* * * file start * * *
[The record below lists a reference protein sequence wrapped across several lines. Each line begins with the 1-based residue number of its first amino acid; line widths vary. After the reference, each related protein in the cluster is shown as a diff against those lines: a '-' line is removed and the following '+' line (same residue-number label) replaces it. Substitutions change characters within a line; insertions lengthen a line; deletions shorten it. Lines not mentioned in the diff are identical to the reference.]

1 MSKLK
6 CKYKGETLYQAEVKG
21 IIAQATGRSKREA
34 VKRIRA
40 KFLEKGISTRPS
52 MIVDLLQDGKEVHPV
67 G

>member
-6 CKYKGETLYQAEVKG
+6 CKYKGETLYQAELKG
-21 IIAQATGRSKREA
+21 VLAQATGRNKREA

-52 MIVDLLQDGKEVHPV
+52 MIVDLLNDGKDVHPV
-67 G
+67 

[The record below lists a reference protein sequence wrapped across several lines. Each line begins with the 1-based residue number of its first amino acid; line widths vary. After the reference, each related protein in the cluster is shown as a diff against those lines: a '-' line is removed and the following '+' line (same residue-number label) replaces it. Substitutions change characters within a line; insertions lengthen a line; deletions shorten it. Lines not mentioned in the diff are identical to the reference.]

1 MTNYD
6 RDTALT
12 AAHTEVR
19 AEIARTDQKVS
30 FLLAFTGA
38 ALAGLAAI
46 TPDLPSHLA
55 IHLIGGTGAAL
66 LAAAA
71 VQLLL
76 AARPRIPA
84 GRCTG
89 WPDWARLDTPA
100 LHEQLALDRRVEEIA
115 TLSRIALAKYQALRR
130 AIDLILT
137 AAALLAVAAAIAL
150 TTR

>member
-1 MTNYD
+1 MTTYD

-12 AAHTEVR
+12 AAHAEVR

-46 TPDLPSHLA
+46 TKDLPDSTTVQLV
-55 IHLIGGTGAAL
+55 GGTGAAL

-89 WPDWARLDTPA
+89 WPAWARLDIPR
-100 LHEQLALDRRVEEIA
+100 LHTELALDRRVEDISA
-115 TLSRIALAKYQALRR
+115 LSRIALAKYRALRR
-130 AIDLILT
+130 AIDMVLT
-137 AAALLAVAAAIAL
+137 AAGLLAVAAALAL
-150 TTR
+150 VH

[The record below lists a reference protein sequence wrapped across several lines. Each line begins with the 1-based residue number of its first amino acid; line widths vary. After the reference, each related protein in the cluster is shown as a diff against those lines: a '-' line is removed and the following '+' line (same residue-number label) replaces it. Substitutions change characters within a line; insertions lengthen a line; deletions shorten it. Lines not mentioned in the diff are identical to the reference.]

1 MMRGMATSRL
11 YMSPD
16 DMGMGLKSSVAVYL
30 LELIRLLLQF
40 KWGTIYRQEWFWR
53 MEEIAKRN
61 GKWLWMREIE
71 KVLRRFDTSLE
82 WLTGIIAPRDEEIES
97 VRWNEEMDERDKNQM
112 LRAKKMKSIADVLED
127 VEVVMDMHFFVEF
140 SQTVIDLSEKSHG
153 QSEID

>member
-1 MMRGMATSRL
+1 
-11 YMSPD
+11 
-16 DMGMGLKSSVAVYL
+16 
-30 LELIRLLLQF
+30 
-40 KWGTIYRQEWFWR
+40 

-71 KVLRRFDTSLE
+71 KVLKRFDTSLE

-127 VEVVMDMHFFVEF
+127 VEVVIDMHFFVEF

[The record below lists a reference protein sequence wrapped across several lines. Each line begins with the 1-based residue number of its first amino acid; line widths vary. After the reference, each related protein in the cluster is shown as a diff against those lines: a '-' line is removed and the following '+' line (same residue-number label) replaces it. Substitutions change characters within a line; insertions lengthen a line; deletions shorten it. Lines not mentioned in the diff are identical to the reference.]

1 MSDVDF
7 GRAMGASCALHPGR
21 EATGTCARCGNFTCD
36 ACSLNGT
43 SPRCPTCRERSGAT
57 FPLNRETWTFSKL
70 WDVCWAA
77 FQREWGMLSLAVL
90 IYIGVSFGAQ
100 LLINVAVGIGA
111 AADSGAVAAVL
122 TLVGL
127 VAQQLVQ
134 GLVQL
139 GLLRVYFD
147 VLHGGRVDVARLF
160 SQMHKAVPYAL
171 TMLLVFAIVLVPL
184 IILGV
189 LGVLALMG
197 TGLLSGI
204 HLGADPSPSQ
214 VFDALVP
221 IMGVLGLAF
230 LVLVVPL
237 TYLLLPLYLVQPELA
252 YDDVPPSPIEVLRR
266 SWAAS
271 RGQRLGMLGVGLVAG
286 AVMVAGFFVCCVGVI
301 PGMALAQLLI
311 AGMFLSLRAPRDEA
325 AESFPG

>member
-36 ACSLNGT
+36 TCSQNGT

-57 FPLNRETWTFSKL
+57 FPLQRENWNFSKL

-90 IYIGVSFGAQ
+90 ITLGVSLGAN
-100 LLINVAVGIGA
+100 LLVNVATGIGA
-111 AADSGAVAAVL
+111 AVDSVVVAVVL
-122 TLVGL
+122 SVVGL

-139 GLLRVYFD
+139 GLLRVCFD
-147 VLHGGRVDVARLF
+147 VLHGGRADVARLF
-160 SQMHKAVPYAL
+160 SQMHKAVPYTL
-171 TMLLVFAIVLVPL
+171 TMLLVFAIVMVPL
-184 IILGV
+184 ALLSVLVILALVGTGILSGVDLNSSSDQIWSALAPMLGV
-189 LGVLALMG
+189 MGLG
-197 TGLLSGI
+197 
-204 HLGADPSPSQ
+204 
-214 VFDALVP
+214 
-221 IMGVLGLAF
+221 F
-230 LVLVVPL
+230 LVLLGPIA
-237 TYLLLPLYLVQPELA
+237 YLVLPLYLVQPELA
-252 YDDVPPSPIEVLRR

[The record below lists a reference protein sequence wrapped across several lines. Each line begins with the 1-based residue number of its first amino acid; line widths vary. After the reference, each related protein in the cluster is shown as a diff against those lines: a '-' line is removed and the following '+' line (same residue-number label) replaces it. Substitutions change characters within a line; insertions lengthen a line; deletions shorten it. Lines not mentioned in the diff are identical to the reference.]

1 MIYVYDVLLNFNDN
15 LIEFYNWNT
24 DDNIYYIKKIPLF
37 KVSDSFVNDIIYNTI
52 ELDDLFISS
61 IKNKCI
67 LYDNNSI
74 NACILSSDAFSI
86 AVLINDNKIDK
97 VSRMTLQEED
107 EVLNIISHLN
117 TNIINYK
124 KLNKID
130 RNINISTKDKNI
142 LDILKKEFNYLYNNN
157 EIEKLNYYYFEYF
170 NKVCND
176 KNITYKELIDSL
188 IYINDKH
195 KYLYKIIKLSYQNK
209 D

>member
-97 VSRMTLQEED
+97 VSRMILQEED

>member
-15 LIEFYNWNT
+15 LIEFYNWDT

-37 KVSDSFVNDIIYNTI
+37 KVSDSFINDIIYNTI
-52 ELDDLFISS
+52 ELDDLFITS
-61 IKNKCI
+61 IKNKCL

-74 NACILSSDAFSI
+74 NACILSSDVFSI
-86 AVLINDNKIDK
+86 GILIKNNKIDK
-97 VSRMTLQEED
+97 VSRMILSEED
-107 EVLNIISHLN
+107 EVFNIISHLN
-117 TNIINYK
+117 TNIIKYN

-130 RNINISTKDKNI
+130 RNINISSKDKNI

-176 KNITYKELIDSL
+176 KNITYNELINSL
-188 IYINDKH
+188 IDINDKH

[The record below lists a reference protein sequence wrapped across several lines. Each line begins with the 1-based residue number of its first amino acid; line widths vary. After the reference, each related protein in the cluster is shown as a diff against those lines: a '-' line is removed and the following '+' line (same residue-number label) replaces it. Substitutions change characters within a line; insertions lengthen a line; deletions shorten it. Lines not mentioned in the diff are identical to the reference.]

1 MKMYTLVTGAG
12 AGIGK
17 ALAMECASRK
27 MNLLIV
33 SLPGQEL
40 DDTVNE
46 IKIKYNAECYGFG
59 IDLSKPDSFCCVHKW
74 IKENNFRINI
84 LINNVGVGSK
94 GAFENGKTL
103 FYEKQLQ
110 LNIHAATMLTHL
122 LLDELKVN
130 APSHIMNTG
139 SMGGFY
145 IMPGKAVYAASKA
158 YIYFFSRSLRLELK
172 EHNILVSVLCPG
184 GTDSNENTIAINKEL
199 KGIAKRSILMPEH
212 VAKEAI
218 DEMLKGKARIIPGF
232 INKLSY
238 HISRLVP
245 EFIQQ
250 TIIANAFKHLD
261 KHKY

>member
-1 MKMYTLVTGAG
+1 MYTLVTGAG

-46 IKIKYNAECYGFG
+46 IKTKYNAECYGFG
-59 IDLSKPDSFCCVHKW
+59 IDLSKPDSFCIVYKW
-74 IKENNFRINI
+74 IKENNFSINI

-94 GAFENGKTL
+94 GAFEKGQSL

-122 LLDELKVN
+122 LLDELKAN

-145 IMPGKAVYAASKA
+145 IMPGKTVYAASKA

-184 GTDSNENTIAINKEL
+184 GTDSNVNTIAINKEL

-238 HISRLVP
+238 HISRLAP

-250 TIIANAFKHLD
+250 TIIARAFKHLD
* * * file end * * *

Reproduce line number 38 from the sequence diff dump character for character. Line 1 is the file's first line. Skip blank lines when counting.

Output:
-1 MTNYD